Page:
ADAM BROCK, frontman and songwriter for the Portland pop band Old Wave, always wanted to be surrounded by a band.

Brock grew up in Cheney, Washington, where he dabbled in home recording and took piano lessons until switching to guitar in middle school. Then, in 2007, he entered the jazz program at Portland State University, where his studies kept him mostly cloistered from the city's larger scene.

But he continued making music on his own, most notably releasing a pair of three-song EPs in 2013 that showcased his considerable skill for penning charming and catchy budget-baroque folk-pop with subtle electronic touches.

Amanda Farmer (keys/vocals) heard one of those songs on the radio, tracked Brock down, and asked if he was interested in having bandmates. He was. Before long, the duo added Barra Brown (drums) and Abbey Hickman (bass synth/sampler/vocals), and the group started playing under the name Adam Brock 4 in early 2013.

"[Farmer's message] started the whole thing," Brock says. "It's been really, really amazing to have a group of people who are extremely talented in their own right but also willing to play your music."

Late last summer, the band took a new name: Old Wave. And on Sunday, they'll celebrate the release of their self-titled debut album, a 10-track effort that finds the quartet deftly walking a line between whispered bedroom-pop hymns and bigger, bolder arrangements, with icy boy-girl harmonies, vibrant horn parts, squiggly synths, and unexpected rhythmic quirks here and there.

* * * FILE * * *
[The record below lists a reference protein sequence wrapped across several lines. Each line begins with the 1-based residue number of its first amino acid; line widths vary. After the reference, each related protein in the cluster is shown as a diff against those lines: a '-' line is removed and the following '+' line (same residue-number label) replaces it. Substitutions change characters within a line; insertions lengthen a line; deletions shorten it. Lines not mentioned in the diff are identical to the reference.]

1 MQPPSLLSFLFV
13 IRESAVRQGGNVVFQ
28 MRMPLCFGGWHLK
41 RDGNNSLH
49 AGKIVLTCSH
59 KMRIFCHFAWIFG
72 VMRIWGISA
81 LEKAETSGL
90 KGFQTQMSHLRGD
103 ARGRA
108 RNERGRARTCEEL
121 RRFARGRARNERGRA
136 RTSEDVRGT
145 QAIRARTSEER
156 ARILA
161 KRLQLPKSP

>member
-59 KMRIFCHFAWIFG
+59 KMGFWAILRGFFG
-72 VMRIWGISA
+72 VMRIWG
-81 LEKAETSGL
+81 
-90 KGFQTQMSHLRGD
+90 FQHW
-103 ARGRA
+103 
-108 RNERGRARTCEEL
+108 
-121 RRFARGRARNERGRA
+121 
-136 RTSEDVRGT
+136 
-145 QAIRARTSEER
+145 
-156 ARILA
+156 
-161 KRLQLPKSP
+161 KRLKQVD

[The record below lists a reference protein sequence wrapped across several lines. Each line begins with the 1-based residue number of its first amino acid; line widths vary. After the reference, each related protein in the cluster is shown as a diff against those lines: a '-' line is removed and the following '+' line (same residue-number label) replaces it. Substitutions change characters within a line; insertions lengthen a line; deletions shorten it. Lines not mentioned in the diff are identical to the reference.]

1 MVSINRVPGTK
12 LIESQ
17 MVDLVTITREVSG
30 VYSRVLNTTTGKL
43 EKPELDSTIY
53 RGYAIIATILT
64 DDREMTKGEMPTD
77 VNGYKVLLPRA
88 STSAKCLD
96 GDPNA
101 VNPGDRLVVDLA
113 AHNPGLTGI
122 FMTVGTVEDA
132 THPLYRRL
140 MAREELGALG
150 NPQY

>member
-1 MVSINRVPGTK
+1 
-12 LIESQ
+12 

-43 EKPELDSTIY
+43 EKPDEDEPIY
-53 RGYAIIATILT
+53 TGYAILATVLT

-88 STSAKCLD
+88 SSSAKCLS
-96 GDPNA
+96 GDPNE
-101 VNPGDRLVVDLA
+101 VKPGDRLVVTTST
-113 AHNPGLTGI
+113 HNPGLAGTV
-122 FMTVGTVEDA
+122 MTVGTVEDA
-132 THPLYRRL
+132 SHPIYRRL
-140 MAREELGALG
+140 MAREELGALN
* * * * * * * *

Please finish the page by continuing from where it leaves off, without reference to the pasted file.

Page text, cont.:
"Raincoat" and "Indigo" run on guitar licks inspired by African music. "Indian Summer" is a buzzy, bouncy dance jam for wallflowers. And "Riddles" spends three minutes sounding like one of Kevin Barnes' barebones Of Montreal demos before blooming into an understated psych jam with a slightly sinister vibe and a motorik pulse. At the center of this swirl of strings and bleeps and beats are Brock's gauzy, laser-guided voice and winsome melodies.

The band changed its name partly "just to recognize how awesome these people are," says Brock. He still writes the music, but says his time with Farmer, Brown, and Hickman has changed the way he writes and arranges music.

"In the past, I had put together bands from music school and it always felt a little forced. It was great for a while, but then after a while people aren't cool with me being a control freak," Brock says with a laugh. "It was a different process this time around because usually I'm just by myself and I can do everything 300 times and drive only myself crazy, so it was interesting driving other people crazy a bit this time as well."